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Friday, Sep 19, 2014
Editorials

Pinellas should hold line on taxes

Published:

Pinellas County commissioners are expected to consider a request today from County Administrator Bob LaSala to raise property taxes.

LaSala says the increase is needed to plug a projected $9 million budget shortfall and give the county's employees a 2.8 percent raise.

Commissioners should think long and hard before agreeing to any tax increase.

Although wages are creeping upward and the unemployment rate is creeping downward, too many taxpayers in Pinellas County and across the Tampa Bay area continue to struggle to make ends meet. LaSala should do what those homeowners do and find a way to balance his budget within the county's means.

This is especially true when the county is experiencing the first increase in property values in five years, which is expected to add $8.7 million to the county's tax collections. Tourism, another economic engine in Pinellas, is at record levels.

Yet LaSala is proposing a 5 percent increase in the county's general fund, and an 8 percent increase in the tax rate for emergency medical services. The millage rate for the general fund would increase from $5.01 for every $1,000 in taxable value to $5.27 for every $1,000 in taxable value.

In his letter to commissioners recommending the increase, LaSala says he expects the economic recovery to be slow and long. "History tells us we will experience another recession within the next five years," he writes. He is making a case for increasing revenues now to prevent even tougher decisions in the future.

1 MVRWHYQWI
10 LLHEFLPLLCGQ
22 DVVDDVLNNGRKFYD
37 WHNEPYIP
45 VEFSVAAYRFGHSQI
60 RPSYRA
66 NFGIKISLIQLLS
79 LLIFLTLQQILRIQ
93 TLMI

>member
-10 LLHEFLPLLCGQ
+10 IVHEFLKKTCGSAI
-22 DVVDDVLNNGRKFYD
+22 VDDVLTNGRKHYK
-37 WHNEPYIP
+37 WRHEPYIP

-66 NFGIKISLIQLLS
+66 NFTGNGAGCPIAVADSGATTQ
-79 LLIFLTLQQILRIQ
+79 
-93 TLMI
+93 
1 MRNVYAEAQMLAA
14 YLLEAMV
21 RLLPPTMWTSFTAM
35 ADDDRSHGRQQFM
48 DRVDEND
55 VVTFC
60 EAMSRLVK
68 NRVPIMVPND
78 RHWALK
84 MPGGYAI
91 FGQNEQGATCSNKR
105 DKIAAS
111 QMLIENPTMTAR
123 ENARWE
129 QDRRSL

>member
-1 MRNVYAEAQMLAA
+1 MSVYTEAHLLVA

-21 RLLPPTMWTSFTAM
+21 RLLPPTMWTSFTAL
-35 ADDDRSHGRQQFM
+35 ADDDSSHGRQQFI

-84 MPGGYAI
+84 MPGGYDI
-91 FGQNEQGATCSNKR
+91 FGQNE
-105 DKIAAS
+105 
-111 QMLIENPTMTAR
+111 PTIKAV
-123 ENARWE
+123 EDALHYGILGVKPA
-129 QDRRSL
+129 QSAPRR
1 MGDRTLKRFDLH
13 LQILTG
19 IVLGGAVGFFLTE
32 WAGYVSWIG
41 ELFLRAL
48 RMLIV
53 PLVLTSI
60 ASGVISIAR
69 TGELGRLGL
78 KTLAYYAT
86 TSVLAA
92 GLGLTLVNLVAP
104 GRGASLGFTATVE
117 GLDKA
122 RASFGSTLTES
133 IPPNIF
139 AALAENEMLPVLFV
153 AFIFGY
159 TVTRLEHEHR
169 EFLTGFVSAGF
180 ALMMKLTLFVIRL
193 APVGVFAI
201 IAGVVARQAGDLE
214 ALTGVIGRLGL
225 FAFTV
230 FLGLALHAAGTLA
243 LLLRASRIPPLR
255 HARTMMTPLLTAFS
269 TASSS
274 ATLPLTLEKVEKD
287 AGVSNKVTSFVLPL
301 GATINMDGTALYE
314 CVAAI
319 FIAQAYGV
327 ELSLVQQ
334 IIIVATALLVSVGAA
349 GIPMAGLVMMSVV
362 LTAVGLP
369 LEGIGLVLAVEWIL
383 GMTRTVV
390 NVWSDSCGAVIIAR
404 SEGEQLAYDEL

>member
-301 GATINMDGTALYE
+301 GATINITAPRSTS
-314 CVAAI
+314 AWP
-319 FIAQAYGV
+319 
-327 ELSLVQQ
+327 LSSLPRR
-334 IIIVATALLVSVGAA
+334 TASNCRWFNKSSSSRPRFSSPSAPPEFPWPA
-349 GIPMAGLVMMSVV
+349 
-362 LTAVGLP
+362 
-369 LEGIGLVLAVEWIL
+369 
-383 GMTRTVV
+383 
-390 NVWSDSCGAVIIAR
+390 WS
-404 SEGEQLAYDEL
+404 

He wants to build up reserves of nearly $100 million. And he wants to give raises for the first time in four or five years to keep good employees from leaving.

These are the same challenges facing leaders in Hillsborough, where raises are being proposed without raising property taxes.

We understand LaSala's pain, but he needs to search the $1.7 billion budget for ways to give raises while holding the line on taxes. Maybe this isn't the year to boost reserves.

Raising taxes at the start of a recovery makes government look opportunistic, rather than fiscally responsible.

In fact, some fiscal conservatives would argue that rising property values represent a tax hike. Raising the tax rate would only add to the burden.

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